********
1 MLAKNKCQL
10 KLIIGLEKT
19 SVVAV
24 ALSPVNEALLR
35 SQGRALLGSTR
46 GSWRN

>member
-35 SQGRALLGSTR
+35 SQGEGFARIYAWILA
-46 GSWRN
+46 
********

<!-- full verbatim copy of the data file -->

1 MLAKNKCQL
10 KLIIGLEKT
19 SVVAV
24 ALSPVNEALLR
35 SQGRALLGSTR
46 GSWRN

>member
-35 SQGRALLGSTR
+35 SQGEGFARIYAWILA
-46 GSWRN
+46 